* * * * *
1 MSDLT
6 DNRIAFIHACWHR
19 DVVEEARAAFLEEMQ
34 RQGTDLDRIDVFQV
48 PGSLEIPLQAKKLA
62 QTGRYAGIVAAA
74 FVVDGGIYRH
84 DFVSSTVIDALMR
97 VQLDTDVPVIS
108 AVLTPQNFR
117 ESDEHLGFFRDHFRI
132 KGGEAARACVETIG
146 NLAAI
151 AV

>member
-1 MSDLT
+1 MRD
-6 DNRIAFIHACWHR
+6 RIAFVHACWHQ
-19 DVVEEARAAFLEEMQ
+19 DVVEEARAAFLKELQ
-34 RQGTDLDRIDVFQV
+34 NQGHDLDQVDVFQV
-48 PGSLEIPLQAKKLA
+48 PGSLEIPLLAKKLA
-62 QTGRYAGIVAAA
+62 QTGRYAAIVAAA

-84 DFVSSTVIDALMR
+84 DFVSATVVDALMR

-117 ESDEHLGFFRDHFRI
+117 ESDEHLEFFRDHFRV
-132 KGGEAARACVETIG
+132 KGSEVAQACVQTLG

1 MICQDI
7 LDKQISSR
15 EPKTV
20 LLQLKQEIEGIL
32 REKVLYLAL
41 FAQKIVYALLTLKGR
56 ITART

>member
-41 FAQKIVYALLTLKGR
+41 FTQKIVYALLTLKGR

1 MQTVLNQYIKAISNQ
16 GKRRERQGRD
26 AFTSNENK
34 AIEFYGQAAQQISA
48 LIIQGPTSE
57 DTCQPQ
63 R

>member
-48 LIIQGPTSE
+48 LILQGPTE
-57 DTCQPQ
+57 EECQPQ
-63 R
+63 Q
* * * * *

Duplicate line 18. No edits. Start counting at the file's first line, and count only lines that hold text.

-6 DNRIAFIHACWHR